Dr Debra Patt Recaps Her Senate Testimony on Prior Authorization Case for a Patient With Breast Cancer


Debra Patt, MD, PhD, MBA, executive vice president at Texas Oncology, discusses her recent testimony to the US Senate on a case in which prior authorization caused a 6-week wait for a consult.

It is becoming harder for patients with cancer to receive the care they need within an appropriate time frame, said Debra Patt, MD, PhD, MBA, executive vice president at Texas Oncology, whose own experience has been bolstered by stories from other clinicians and the American Medical Association (AMA).


You recently testified in the Senate about a prior authorization case in which you were told you would have to wait up to 6 weeks for a consult to treat your breast cancer patient with an innovative therapy. What have you heard from other oncologists since the AMA reported on this case?

Unfortunately, the burden of prior authorization is tremendous and growing. It substantially impacts patient care, frequently delaying and deterring appropriate patient care. What I testified about—which is a common practice—is that if you initially have denial from an insurance company in their PBM [pharmacy benefit manager] relationship, that they can go through a prior authorization process that should be rapid.

But the peer-to-peer review, what they told me was, “Dr Patt, we can't tell you when we're going to have someone call you for peer-to-peer review. But it will be sometime in the next 6 weeks, at 8 AM in the morning.” And so, I gave them my cell phone number. And I'm sort of at the mercy of when someone is going to call, not being able to schedule it. And that practice has become more and more prevalent.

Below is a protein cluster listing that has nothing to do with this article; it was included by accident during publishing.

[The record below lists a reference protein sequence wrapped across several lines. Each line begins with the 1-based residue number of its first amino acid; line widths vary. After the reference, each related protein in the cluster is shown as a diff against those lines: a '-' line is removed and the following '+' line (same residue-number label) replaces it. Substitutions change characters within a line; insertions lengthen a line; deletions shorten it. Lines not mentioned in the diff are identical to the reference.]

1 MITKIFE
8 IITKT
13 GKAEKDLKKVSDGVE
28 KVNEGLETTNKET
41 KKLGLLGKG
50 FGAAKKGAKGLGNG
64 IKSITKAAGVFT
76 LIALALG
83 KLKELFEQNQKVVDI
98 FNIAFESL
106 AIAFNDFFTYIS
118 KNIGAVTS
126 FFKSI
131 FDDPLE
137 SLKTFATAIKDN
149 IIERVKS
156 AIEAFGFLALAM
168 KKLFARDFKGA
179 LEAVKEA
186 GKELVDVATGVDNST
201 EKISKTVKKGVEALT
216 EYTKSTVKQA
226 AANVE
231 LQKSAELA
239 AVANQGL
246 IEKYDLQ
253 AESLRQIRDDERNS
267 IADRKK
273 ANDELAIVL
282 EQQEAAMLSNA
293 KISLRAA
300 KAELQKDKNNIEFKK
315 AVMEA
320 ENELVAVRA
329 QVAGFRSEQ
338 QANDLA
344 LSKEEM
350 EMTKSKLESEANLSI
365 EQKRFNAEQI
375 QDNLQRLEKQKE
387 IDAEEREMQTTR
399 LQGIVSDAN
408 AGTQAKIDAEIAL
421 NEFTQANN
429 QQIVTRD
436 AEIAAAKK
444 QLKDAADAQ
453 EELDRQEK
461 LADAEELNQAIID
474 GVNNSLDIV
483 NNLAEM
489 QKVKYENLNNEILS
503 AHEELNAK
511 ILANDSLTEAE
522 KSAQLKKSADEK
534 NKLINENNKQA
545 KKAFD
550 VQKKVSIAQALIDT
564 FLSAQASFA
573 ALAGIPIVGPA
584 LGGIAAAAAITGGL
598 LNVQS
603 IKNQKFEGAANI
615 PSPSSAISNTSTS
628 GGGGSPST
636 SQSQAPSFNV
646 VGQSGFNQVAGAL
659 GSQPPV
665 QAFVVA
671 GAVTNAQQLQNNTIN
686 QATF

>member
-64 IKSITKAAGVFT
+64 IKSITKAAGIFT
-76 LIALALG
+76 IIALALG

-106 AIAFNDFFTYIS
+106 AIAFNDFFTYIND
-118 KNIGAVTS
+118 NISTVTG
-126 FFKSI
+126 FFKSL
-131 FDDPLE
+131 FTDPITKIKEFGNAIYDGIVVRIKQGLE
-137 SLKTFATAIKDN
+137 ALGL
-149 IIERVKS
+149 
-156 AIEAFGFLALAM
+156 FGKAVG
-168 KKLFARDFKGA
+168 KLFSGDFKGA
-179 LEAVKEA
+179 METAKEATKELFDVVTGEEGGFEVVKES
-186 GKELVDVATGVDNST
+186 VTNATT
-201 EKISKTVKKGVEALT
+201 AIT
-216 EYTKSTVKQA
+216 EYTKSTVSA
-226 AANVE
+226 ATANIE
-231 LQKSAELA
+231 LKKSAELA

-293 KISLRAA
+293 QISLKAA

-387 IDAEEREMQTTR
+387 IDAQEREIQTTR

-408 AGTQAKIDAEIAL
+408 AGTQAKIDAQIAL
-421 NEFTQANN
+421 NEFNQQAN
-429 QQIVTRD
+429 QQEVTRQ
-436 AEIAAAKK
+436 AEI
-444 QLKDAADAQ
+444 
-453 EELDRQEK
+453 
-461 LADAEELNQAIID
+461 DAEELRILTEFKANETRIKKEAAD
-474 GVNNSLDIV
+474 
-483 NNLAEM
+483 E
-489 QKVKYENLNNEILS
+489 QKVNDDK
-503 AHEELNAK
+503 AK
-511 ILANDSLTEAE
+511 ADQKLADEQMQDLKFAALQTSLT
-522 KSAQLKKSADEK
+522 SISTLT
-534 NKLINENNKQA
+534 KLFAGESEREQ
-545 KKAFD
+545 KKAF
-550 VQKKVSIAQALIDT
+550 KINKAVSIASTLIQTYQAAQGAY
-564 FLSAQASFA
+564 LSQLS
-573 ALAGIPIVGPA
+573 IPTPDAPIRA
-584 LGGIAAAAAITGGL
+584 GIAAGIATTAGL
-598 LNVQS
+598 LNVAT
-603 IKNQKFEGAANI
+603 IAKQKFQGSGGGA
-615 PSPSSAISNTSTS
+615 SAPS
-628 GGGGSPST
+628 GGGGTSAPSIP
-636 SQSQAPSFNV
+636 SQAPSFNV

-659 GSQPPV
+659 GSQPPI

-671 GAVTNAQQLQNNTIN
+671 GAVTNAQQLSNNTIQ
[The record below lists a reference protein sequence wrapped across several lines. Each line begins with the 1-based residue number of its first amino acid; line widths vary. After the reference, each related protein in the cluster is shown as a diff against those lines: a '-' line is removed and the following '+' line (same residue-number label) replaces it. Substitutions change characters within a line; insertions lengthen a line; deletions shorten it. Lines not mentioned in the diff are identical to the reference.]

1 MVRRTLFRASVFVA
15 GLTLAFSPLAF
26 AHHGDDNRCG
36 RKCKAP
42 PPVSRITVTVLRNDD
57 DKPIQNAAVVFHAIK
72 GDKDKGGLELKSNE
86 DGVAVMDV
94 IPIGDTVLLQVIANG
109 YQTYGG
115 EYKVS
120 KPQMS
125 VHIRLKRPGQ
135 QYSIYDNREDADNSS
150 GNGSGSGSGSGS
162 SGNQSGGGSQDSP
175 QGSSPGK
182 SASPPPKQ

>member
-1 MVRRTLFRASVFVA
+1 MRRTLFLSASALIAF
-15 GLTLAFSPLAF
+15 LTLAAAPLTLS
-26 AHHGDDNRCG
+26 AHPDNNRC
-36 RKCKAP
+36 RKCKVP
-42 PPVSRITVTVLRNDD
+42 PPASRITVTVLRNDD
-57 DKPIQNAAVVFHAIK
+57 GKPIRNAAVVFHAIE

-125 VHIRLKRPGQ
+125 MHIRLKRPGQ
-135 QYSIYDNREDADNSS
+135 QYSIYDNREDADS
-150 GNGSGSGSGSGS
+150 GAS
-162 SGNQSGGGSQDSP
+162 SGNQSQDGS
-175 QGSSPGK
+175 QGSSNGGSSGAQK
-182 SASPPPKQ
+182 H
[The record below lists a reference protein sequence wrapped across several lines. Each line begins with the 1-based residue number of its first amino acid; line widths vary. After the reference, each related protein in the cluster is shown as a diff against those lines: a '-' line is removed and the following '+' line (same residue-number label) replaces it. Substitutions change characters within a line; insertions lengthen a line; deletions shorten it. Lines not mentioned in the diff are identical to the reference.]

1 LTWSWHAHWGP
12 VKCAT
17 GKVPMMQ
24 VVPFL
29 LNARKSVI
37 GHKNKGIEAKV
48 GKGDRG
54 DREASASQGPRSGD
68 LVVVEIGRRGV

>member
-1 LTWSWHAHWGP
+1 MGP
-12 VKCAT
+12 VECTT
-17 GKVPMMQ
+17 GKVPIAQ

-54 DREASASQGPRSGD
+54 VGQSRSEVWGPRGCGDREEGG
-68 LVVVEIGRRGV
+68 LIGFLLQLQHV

I think it's a reflection of the vertical integration that we see in the payer markets between payers, [PBMs], and specialty pharmacy, and to some degree providers. What we've seen with this integration, the 6 top PBMs have about 80% of the market. And when that happens, there's an increase in formulary restrictions. You're going to get denials on things when they're not the preferred drug because there's formulary restrictions. And that's really related to preferential rebates in the insurance markets.

We're seeing in cancer care, where we have these new and novel innovative therapies, tremendous growth of this practice, and it makes it harder and harder for cancer patients to get the care that they need.

I have gotten a lot of feedback since my testimony, and that feedback from other doctors has been that they see the same thing, that they too have had patients for whom treatments weren't an option, because they had to wait an inappropriate amount of time for peer-to-peer review. The prior auth process delayed and deterred appropriate care, and that the natural consequence was that patients had worse cancer morbidity and mortality.

Related Videos
Shrilla Banerjee, MD, FRCP
Zachary Cox, PharmD
Seun Ross, PhD
Alicia Donner, Pittsburgh Financial Empowerment Center
lisa kottschade
Nicolas Ferreyros, Community Oncology Alliance
Vikki Walton, MBA, Mercer
dr erin gillaspie
Matthew Crowley, MD, MHS, associate professor of medicine, Duke University School of Medicine.
© 2023 MJH Life Sciences
All rights reserved.